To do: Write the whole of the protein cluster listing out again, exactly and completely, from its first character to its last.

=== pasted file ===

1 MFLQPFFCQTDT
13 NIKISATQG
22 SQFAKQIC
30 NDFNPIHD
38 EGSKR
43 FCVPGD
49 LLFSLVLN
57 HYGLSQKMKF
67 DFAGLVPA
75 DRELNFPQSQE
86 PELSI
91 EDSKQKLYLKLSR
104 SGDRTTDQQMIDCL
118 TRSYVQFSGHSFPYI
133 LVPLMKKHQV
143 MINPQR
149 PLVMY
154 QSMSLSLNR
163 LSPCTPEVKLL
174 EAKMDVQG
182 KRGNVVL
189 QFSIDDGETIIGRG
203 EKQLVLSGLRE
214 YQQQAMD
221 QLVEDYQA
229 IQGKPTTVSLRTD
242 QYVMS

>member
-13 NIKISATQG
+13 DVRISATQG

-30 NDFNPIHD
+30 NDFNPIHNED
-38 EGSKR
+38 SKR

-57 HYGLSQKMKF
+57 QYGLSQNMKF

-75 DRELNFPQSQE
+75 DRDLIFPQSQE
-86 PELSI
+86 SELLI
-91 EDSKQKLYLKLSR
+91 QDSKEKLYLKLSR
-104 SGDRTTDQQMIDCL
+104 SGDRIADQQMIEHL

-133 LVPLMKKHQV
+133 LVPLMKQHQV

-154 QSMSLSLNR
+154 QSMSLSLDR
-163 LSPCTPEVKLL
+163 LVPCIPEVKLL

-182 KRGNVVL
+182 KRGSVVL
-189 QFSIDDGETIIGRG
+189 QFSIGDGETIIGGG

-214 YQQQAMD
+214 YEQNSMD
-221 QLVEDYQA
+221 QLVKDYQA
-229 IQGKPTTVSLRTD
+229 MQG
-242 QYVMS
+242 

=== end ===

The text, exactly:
1 MFLQPFFCQTDT
13 NIKISATQG
22 SQFAKQIC
30 NDFNPIHD
38 EGSKR
43 FCVPGD
49 LLFSLVLN
57 HYGLSQKMKF
67 DFAGLVPA
75 DRELNFPQSQE
86 PELSI
91 EDSKQKLYLKLSR
104 SGDRTTDQQMIDCL
118 TRSYVQFSGHSFPYI
133 LVPLMKKHQV
143 MINPQR
149 PLVMY
154 QSMSLSLNR
163 LSPCTPEVKLL
174 EAKMDVQG
182 KRGNVVL
189 QFSIDDGETIIGRG
203 EKQLVLSGLRE
214 YQQQAMD
221 QLVEDYQA
229 IQGKPTTVSLRTD
242 QYVMS

>member
-13 NIKISATQG
+13 DVRISATQG

-30 NDFNPIHD
+30 NDFNPIHNED
-38 EGSKR
+38 SKR

-57 HYGLSQKMKF
+57 QYGLSQNMKF

-75 DRELNFPQSQE
+75 DRDLIFPQSQE
-86 PELSI
+86 SELLI
-91 EDSKQKLYLKLSR
+91 QDSKEKLYLKLSR
-104 SGDRTTDQQMIDCL
+104 SGDRIADQQMIEHL

-133 LVPLMKKHQV
+133 LVPLMKQHQV

-154 QSMSLSLNR
+154 QSMSLSLDR
-163 LSPCTPEVKLL
+163 LVPCIPEVKLL

-182 KRGNVVL
+182 KRGSVVL
-189 QFSIDDGETIIGRG
+189 QFSIGDGETIIGGG

-214 YQQQAMD
+214 YEQNSMD
-221 QLVEDYQA
+221 QLVKDYQA
-229 IQGKPTTVSLRTD
+229 MQG
-242 QYVMS
+242 